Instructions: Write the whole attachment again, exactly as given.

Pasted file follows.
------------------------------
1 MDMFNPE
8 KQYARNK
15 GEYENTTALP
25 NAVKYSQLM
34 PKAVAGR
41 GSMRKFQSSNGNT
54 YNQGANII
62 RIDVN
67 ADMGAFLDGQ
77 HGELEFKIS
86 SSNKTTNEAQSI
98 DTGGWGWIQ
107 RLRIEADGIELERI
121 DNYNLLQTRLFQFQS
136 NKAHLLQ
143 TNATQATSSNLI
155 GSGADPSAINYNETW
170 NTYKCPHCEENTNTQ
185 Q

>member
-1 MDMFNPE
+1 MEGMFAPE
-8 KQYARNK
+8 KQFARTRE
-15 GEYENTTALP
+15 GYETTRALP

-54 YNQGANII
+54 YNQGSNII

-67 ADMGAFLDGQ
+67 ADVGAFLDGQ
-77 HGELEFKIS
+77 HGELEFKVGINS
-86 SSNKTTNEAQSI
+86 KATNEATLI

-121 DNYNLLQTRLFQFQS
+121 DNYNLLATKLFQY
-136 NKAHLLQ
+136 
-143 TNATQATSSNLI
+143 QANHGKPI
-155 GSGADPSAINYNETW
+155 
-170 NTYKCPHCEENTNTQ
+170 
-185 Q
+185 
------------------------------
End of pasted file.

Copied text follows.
1 MDMFNPE
8 KQYARNK
15 GEYENTTALP
25 NAVKYSQLM
34 PKAVAGR
41 GSMRKFQSSNGNT
54 YNQGANII
62 RIDVN
67 ADMGAFLDGQ
77 HGELEFKIS
86 SSNKTTNEAQSI
98 DTGGWGWIQ
107 RLRIEADGIELERI
121 DNYNLLQTRLFQFQS
136 NKAHLLQ
143 TNATQATSSNLI
155 GSGADPSAINYNETW
170 NTYKCPHCEENTNTQ
185 Q

>member
-1 MDMFNPE
+1 MEGMFAPE
-8 KQYARNK
+8 KQFARTRE
-15 GEYENTTALP
+15 GYETTRALP

-54 YNQGANII
+54 YNQGSNII

-67 ADMGAFLDGQ
+67 ADVGAFLDGQ
-77 HGELEFKIS
+77 HGELEFKVGINS
-86 SSNKTTNEAQSI
+86 KATNEATLI

-121 DNYNLLQTRLFQFQS
+121 DNYNLLATKLFQY
-136 NKAHLLQ
+136 
-143 TNATQATSSNLI
+143 QANHGKPI
-155 GSGADPSAINYNETW
+155 
-170 NTYKCPHCEENTNTQ
+170 
-185 Q
+185 